3. Ask their pronouns if you’re unsure.

If you hire regularly and have a diverse workforce, you must practice the ritual of “ask their pronouns.” If you’re unsure about someone’s pronouns, you must ask them politely and encourage others to do the same. Here are polite ways to ask.

  • Hey, what are your pronouns?
  • Do you mind if I ask what pronouns do you use?
  • Hey, how would you like me to address you?
  • Don’t mind me asking your pronouns; I just want to ensure I use the correct language to refer to you.

Note- try to avoid “preference” or “prefer” in your language. Pronouns are not a preference but an identity. And asking pronouns to people who appear to be queer or trans is problematic, so make a habit of asking everyone.

4. Practice before you preach

Before educating and promoting gender pronouns in the workplace, you must start with yourself. Especially if you’re cisgender, i.e., identify with the gender assigned at birth and use the pronouns he/him/she/her.

You can start by introducing yourself with your name and pronouns and then let the person take the opportunity to do the same. Example- “Hi, I am Dan Matthews, and my pronouns are he/him. And you are?”

Try practicing this in every group meeting or public forum where everyone can state their name and pronouns irrespective of gender. This is an excellent activity for showing solidarity with underrepresented gender minorities. Make this an ice-breaker activity where everyone has the chance to introduce themselves with their names and pronouns.

To make your workplace diverse and inclusive, you can start using pronouns in profiles, emails, business cards, and public spaces.

5. Respect employees’ gender transition

Someone who may have joined your company as a man but now identifies as another gender (because of sex -reassignment/transition) must be treated with equal respect and given equal recognition. There shall be no room for workplace harassment based on gender identity and sexuality.

There might be instances where someone undergoing a transition has a passport with their old identity. Or, if you’re asking for job verification, you might call their previous workplace who would have known them with a different gender identity.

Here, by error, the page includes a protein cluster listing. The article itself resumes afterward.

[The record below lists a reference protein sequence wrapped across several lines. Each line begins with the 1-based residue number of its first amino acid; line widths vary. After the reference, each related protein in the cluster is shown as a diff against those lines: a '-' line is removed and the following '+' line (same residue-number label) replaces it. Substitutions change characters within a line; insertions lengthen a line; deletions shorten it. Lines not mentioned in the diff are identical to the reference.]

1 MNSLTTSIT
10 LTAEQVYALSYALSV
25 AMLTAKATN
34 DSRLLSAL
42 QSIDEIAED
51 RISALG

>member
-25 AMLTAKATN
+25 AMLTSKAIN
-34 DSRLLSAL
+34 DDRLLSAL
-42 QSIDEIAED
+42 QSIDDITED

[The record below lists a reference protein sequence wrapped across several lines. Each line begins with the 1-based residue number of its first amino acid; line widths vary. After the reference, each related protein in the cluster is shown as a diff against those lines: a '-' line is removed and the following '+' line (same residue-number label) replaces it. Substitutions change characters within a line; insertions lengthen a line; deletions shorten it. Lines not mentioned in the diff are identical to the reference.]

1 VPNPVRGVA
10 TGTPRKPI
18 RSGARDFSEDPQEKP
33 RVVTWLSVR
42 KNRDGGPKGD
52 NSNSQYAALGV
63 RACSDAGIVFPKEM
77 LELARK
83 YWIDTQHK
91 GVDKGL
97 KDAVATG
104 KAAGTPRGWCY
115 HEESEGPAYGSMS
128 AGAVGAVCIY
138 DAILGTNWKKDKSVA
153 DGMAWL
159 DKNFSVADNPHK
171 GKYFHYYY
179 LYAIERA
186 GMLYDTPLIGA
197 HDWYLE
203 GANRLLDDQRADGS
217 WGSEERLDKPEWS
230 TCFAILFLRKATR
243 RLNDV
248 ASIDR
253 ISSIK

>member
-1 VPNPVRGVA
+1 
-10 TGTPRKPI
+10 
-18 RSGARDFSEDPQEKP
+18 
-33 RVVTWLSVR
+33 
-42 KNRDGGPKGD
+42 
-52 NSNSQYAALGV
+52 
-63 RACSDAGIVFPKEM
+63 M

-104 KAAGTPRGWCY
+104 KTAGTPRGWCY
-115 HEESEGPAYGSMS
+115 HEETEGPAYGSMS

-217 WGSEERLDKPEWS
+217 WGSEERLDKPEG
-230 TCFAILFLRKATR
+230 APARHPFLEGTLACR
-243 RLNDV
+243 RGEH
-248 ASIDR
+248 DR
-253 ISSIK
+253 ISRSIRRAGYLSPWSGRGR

To practice meaningful use of gender pronouns in the workplace, you must refer to workers the way they identify now, not who they were in the past. You must treat everyone’s identity and pronouns with respect and sensitivity.

Recommended Resource: 13 Ways To Promote Gender Equality In The Workplace

6. Stop using gendered language.

Using correct gender pronouns in the workplace is not an important aspect of gendered language. Some examples of gendered language include “Good morning ladies/guys.” Even some common phrases like “ladies and gentlemen” are problematic.

You must start using gender-neutral terms in your workplace. You must remain conscious of language and assumptions about people’s gender and identity. The language we think is inclusive might offend someone who defies gender norms and binaries.

Let’s take a look at some gender-inclusive phrases:

  • Instead of “you guys,” use “you all.”
  • Get rid of words like “dude,” “man,” or “bro.”
  • Instead of using “ladies and gentlemen.” use “everyone” or “folks.”
  • Get rid of words like “sir and ma’am” and refer to them by their names.

What are the different Gender Pronouns?

Here is the pronoun chart to ensure your employees meaningfully uses gender pronouns in the workplace.



The key to enhanced employee productivity is creating an equitable workplace culture that respects every worker’s identity. And to curate an inclusive workplace culture, you must use the correct gender pronouns for every worker, irrespective of their gender and sexuality.

This article is written by Gautam Gayan. He works as a Content Marketer at Vantage Circle. Apart from being a passionate content creator for HR services and employee engagement, Gautam is a theatre enthusiast, an avid reader and an aspiring poet. For any related queries, contact editor@vantagecircle.com